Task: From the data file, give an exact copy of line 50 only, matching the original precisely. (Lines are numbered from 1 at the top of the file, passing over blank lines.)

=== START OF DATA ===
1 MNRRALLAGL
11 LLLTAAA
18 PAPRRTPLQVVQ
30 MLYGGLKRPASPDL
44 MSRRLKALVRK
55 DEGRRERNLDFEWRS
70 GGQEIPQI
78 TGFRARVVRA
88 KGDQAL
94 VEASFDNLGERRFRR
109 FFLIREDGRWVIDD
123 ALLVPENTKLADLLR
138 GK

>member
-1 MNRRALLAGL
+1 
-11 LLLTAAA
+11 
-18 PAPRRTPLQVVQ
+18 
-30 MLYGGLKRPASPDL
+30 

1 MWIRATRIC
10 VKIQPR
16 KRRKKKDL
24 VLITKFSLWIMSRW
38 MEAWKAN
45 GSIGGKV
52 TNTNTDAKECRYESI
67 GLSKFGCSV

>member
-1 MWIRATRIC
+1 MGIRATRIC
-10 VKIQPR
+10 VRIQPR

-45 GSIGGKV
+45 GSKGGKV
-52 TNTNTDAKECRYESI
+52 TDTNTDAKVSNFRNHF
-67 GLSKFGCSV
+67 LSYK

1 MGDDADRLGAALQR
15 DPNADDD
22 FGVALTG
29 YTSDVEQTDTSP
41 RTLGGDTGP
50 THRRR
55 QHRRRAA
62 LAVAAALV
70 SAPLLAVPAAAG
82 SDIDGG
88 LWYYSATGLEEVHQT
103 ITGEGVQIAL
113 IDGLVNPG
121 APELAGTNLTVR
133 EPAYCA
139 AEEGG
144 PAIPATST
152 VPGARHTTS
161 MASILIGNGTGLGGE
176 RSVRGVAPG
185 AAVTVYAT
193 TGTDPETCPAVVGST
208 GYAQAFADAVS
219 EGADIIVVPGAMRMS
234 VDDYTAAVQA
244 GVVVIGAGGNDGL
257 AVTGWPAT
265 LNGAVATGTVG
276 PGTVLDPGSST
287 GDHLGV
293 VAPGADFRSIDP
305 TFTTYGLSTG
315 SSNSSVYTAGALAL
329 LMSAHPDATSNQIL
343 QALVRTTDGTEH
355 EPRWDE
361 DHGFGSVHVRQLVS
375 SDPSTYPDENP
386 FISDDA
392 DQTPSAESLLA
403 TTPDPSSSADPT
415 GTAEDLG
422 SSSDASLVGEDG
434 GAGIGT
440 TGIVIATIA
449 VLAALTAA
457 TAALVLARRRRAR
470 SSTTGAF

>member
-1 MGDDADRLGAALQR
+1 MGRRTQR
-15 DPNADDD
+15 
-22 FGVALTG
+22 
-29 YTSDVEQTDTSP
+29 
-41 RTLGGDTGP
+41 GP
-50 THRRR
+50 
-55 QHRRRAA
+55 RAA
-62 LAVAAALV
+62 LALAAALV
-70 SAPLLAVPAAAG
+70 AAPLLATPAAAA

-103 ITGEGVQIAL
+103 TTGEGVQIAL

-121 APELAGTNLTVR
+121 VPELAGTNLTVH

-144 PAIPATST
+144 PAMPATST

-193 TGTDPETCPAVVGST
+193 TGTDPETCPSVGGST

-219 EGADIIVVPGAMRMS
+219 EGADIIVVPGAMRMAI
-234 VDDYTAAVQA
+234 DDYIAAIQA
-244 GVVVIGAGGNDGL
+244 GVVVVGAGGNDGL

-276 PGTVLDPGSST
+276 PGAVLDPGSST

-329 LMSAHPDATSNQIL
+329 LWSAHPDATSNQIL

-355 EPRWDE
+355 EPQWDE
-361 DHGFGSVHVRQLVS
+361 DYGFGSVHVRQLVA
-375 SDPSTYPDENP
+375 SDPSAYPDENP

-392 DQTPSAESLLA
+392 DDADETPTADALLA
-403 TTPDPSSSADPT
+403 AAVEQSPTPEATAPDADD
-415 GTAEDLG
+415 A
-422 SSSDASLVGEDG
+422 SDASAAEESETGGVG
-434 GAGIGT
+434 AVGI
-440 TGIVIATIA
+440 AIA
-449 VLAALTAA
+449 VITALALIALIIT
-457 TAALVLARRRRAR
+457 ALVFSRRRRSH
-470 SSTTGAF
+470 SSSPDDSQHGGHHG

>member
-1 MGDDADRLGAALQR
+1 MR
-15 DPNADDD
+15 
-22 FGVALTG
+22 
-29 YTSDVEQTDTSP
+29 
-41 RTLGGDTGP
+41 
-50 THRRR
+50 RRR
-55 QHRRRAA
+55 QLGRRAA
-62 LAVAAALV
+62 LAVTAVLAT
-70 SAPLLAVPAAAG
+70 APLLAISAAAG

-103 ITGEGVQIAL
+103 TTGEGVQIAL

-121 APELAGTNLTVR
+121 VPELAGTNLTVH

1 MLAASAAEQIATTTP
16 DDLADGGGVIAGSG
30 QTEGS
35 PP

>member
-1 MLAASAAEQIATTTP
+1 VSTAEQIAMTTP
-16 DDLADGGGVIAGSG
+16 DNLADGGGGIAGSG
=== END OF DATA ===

70 SAPLLAVPAAAG